Maternity Leave Minefield

My due date is less than two months away, and I’m starting to feel it. All things considered I’ve been lucky so far. First trimester was tough, but the nausea wasn’t as bad as I’d feared. The harder part was what early pregnancy did to my brain. I couldn’t focus, was exhausted all the time, and I felt almost…dissociative, out-of-body somehow. Research was out the window; I could barely handle teaching. And the worst part was I didn’t want to tell many people yet, so I just came off as a kind-of crabby zombie for no reason.

Things slowly improved over the summer, though I still don’t have the energy and drive I used to. And now I’m starting the final descent, with each day a little more tired, a little more out of breath, and a little more uncomfortable. My main complaint now is that running around the classroom seems to cause a lot of “practice” contractions, which, while annoying, probably aren’t going to lead to any problems.


I try to sit down when possible. But my students are too polite, and they don’t want to bother me when they have questions. So I keep moving during class as best I can. So far it’s working.

Maternity Leave – How much and when?

My school’s maternity leave policy is a vague. Normally leave is granted for “a minimum of 6 weeks.” That’s tricky when a professor needs to be replaced in the classroom, so it goes on to say that a semester may be granted, with the Provost assigning “other duties” during the time when the faculty member is not on leave. It’s not spelled out what those duties are, nor is there an upper bound on that 6-week-minimum leave. And there haven’t been a ton of babies amongst the faculty lately, so I didn’t have a lot of data points to build from.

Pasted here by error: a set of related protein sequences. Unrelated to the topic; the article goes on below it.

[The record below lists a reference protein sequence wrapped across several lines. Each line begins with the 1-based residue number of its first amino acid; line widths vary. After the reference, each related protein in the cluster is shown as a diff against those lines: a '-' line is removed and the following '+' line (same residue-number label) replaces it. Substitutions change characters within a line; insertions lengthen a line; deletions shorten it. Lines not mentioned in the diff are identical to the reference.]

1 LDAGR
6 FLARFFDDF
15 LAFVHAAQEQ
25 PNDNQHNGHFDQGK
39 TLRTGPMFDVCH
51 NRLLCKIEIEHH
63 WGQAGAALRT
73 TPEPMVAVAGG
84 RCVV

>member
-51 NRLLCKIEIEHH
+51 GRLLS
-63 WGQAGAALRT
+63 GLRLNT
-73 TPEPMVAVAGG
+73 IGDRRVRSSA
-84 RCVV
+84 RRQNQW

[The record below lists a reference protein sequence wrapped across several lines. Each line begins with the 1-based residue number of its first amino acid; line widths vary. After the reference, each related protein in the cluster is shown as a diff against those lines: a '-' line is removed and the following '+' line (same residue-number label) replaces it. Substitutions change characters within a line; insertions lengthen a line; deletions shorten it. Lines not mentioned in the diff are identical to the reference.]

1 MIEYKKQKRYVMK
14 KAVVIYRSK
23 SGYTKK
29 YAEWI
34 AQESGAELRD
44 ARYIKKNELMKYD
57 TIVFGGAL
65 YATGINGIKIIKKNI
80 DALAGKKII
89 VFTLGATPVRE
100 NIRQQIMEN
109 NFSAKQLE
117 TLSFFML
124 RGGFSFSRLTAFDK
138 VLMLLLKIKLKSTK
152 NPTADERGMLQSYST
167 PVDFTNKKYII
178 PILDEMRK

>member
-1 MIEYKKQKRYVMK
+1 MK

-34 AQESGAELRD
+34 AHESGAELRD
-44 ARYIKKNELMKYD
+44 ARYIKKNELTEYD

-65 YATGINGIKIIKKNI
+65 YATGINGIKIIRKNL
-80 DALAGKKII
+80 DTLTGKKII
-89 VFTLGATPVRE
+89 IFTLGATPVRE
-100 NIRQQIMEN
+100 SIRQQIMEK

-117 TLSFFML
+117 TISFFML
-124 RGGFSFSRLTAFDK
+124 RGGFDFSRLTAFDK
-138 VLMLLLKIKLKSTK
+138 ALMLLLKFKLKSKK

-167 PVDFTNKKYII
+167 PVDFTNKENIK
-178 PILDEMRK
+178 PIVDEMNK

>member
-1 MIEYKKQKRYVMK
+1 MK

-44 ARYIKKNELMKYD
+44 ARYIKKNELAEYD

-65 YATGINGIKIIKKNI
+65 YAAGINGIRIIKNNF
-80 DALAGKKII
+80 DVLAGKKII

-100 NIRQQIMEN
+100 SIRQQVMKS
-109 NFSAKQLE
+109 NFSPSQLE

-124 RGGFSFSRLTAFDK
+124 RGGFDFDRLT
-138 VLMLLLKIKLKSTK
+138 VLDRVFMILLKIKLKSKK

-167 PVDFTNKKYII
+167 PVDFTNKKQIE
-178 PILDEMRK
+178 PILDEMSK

I didn’t want to take the fall semester off, as most of it would be spent twiddling my thumbs until the baby got here, and then rushing back to work in the spring with a barely two-month-old. I know 8 weeks is more than most American parents get, but if I could get more, I was going to take it. But I also didn’t want to be completely off all spring, since I think I’d lose my mind being home all day every day with a newborn. And I didn’t want to leave my small department down a person for a whole semester.

So my chair and I cobbled together a mix of teaching last summer, a couple one-credit classes this spring, and a service obligation that comes with a course release (on our new assessment board – I hope my child appreciates the sacrifices I make). The department will divvy up my courses for the last month of the semester, and receive prorated pay accordingly. I feel a guilty about adding to their workload, but hopefully the little bit of cash will help.

The provost signed off on it! Probably too readily in hindsight: I think I left some money on the table. But I’ll only have to go into the office one day a week, maybe two. Enough to keep me from going crazy, but not so much that I need to take out another mortgage for infant childcare. I don’t plan to stop the tenure clock, since I really don’t think I’ll need the extra time.

It was hard to decide how much leave felt appropriate. I’m still not sure I made the right call. A couple of weeks felt too little, though some women are perfectly happy with that. A full semester and change seemed too much, though again, I know some folks take that long and longer. Asking a lot of people for their experiences and opinions helped, but ultimately I just had to make my best guess at what would work. We’ll see.

So far I’ve only gotten positive feedback. The faculty members I’ve spoken with are glad to see maternity leave, and academic parenthood in general, become more normalized. Of course if there is anyone out there who disapproves, I doubt they’d tell me directly. One of the benefits of a small teaching college is that there’s more pressure for colleagues to be, well, collegial. And as long as everybody still signs off on my tenure dossier in a couple years, I couldn’t care less if a few people grumble.

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